Who was she?
He hadn’t even recognized her at first, when she knelt beside him in the park. Had ignored her, hoping she’d get bored and slope off. But then he’d looked her straight in those swamp colored eyes and it hit him like a punch in the stomach. Those same eyes glaring hate and disgust into him only two weeks before. That breathy voice, far too deep and throaty for a girl who couldn’t be older than ten.
This time she wasn’t looking at him with hatred though, but with something else. Openess. Forgiveness maybe?
Heat gripped his stomach as their hands touched and at first he wondered if maybe she didn’t recognize him. If maybe he could start again from scratch. Pretend to be somebody else.
But she knew who he was. She’d started to say it…to ask about the cat. And the hot clutching in his stomach had turned to ice and he’d felt shame. And that made him angry.
And when he got angry he hurt things.
Why had she come over in the first place? Why if she knew it was him? What did she want from him?
He’d had a second chance and had blown it. She’d certainly never come to him like that again. Warm and open and curious. Like she cared about him or something. But she couldn’t. ‘Cause she didn’t even know him.
We wiped his forehead with the back of his hand and pressed the sweating bottle to it. He took deep breaths, trying to get his heart to slow to its normal plodding pace. He felt one hundred years old.
Upstairs he crept to the door of his parent’s bedroom which was open an inch, a soft light emitting from behind it. He could hear his mother's short breaths coming from inside. He pushed the door open wider and let his eyes adjust to the dim light. She looked so small in the bed. Like a child in its parents’ bed. He wanted to gather her up in his arms and hold her, and even at a mere fourteen, he easily could have, he was so tall and broad. And she had wasted to almost nothing. A fading Polaroid of herself.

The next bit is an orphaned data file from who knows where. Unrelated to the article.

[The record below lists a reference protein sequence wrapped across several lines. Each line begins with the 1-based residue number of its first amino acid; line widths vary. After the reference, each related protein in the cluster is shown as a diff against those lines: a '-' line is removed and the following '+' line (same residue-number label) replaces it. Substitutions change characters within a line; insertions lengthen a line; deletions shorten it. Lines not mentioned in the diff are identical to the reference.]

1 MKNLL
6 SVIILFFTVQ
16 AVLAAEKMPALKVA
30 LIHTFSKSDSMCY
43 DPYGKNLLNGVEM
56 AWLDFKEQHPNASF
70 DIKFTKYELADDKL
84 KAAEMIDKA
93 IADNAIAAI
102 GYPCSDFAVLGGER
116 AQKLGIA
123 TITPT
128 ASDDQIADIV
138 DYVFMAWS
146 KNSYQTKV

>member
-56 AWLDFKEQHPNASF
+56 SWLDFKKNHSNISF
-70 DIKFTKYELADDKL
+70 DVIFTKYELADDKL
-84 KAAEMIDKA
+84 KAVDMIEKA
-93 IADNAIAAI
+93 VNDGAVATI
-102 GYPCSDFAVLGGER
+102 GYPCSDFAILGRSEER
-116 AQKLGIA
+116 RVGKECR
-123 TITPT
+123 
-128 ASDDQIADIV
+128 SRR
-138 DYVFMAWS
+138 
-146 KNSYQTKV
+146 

No, what he really wanted was for her to wake up and hold him on her lap and rock him in her lithe arms like she had done when he was small. But he’d never be small enough for that again. And she’d never be strong enough. He wanted to cry then, but couldn’t do it in front of his mother. Even if she was in a sedative induced sleep and would never know. He shut the door behind him and entered his bedroom at the other end of the hall. He drew a battered pack of his father’s Lucky Strikes from his untidy underwear drawer, pulled a matchbook out of the plastic wrap and lit a cigarette with the last match inside it. He collapsed onto the unmade bed, sucking smoke.
He stared out the window, sipping beer and ashing into an old cereal bowl, encrusted with yellowed milk residue. It hadn’t been that long ago that his mother had come into his room every Sunday, ranting about what a mess it was and whirling around him throwing dirty socks into a laundry basket tucked under her arm, gathering up old dishes while he snapped and shouted at her to get out of his private space. The mess was now at least two months old and he wished he'd never given her such a hard time about trying to take care of him.
The fierce look in the girl’s eyes kept coming back to him. He shook his head to rid himself of their disapproval but they stuck there even when his eyes were closed, like the after affects of staring into the sun.
His mother would have cared too. Would have cared about the salamander and the cat. But she barely existed anymore so what did it matter?